Male yoga student practicing balasana childs pose

Balance Your SI Joint: 3 Yoga Practice Tips

By: 
Lillah Schwartz, C-IAYT, E-RYT 500

The current evolution of yoga practice, outside of evidence-based yoga therapy practices, is heavily weighted toward Vinyasa or Flow Yoga. While a talented teacher can create a flow sequence that provides a student with the experience of relative balance and a sense of release, these types of practices rarely change a person’s dysfunctional movement patterns.
 
A lack of awareness of pelvic positioning in yoga poses can lead to strain in several areas. I see many students who have developed sacroiliac (SI) joint pain, lower back pain, or knee pain as a result of a misaligned and/or imbalanced yoga practice. While it is likely that someone’s pelvic imbalance existed before they began a yoga practice, not knowing how to address the imbalance in their yoga practice can lead to further difficulties.

3 Yoga Practice Tips You Need to Know for SI Joint Balance

1. Discover Your Pelvic Clock

Consider the front of your pelvis as a clock face. The navel represents 12:00, left hip is 3:00, inner groin or pubis is 6:00, and the right hip is 9:00. When standing, think of balancing both the horizontal and the vertical lines of the clock face. Where the two lines cross is considered the pit, or center, of the abdomen. When the clock face is perpendicular to the floor, i.e., making the face of the clock flat when standing, the crossing point is directly in line with the fulcrum or center of your sacrum. Also, by balancing both the horizontal and vertical lines, we bring our pelvic floor parallel to the earth, creating stability in the hips and spine. I recommend stabilizing your clock face before moving into your yoga poses.

Female yoga student practicing utkatasana chair pose
 
2. Choose to Balance Your Practice

I recommend students avoid a one-sided practice. This means avoiding several different poses on one leg/side before repeating the poses on the second leg/side. To develop pelvic balance, we need feedback from our muscles and nervous system to become more aware of how we are moving through space. If we overload one leg with poses and fatigue the muscles, we lose the feedback necessary to compare one side to the other. By practicing the poses individually, one side and then the other, we develop and improve the conversation between both sides.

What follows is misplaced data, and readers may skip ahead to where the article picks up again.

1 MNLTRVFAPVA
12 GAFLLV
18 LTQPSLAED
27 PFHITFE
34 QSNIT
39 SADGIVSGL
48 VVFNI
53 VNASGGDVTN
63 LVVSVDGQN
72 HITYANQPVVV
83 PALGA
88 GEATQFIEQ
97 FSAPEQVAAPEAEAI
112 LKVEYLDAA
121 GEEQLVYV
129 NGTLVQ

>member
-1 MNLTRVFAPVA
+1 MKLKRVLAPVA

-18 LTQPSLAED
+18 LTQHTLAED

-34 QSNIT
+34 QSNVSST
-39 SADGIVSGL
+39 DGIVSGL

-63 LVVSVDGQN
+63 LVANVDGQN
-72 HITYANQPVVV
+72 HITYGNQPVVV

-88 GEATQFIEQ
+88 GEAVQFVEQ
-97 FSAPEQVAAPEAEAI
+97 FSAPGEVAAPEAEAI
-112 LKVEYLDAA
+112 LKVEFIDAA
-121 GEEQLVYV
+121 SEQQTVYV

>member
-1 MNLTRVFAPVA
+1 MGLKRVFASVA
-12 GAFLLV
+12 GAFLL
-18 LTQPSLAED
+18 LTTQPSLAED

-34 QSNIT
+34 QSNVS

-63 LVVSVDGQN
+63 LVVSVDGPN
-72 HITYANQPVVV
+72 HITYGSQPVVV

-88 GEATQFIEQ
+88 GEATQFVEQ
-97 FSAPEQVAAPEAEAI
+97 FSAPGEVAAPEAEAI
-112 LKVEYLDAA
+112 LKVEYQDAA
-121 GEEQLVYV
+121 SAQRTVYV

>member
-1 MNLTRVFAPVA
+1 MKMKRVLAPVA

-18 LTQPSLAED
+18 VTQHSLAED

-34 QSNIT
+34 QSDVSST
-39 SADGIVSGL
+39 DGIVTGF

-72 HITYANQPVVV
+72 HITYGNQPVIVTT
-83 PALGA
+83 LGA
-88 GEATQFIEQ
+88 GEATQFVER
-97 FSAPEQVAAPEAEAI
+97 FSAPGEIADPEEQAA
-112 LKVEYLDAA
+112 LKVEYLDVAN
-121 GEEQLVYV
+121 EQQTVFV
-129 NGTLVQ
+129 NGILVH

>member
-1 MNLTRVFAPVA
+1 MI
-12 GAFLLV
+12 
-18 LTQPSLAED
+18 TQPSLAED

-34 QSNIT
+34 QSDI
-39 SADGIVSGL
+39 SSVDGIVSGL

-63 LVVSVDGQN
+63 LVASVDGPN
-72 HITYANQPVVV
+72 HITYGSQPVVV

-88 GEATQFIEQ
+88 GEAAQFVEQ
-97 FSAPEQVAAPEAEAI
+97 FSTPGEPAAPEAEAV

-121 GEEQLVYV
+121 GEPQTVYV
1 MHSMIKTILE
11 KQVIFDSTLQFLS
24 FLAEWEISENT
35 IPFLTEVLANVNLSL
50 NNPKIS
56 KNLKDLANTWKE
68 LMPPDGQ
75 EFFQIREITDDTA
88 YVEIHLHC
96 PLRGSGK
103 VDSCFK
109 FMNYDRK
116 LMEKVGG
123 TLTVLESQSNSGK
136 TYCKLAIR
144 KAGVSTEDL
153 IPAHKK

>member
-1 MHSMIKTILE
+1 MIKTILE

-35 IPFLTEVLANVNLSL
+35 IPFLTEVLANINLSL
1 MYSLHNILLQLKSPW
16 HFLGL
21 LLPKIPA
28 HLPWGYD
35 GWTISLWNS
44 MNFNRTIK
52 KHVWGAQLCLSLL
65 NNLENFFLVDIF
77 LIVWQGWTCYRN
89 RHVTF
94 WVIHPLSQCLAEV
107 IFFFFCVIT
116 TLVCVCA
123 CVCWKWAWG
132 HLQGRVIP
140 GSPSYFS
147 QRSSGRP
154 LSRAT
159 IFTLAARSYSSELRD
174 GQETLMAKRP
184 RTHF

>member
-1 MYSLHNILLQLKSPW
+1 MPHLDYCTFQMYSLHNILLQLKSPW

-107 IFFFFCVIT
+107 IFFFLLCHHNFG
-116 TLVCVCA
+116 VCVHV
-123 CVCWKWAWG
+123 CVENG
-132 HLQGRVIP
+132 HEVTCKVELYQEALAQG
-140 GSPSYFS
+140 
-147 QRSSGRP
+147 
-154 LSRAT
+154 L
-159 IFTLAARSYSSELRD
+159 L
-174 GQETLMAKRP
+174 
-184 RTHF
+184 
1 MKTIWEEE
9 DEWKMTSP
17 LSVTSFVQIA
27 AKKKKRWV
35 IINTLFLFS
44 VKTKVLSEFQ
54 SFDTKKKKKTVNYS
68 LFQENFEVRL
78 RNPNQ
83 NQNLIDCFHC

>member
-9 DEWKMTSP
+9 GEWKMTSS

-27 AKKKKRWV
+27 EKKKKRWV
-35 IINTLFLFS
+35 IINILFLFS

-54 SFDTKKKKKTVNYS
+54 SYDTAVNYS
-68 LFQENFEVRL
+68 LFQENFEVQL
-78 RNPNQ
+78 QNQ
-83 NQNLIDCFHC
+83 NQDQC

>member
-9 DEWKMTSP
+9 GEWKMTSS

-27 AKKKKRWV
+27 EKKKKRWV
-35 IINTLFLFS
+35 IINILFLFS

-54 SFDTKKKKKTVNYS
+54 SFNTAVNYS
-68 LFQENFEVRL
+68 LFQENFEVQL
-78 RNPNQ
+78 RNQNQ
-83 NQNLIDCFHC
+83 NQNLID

Female yoga student practicing parsvottanasana pyramid pose
 
3. Asymmetric vs. Symmetric Yoga Poses

Have you observed that some poses make you feel unstable, and some make you feel stable? In an asymmetrical pose, meaning one leg is doing something opposite or different from the other, such as in Virabhadrasana I (Warrior I Pose), we tend to have more of a challenge with balance. If a pose typically has two sides, we could say it is asymmetrical. In a symmetrical pose, we feel naturally stable. Examples of symmetrical poses include Prasarita Padottanasana (Wide Leg Forward Bend Pose), Uttanasana (Standing Forward Bend Pose), Adho Mukha Svanasana (Downward Facing Dog Pose) and Salabhasana (Locust Pose). Consider using stabilizing poses at the end of a sequence, or scatter them throughout your practice to observe and adjust your pelvic rotation for optimal balance.

Male yoga student practicing adho mukha svanasana downward facing dog pose

 

Tom Myers, YogaUOnline presenter, wellness, yoga and fascia, lifelong mibility

Study with Lillah Schwartz and YogaUOnline - Yoga for a Healthy Back-Addressing Pelvic Asymmetry.

Reprinted with permission from Lillah Schwartz and YogawithLillah.com

Lillah Schwartz, C-IAYT Certified Yoga Therapist, is an Asheville-based yoga teacher, teacher trainer, and author with more than 35 years of experience. A certified yoga therapist, her specialties include her book, Healing Our Backs with Yoga: An Essential Guide to Back Pain Relief, which came out in 2016. Lillah also has three therapeutic yoga DVDs for back pain relief.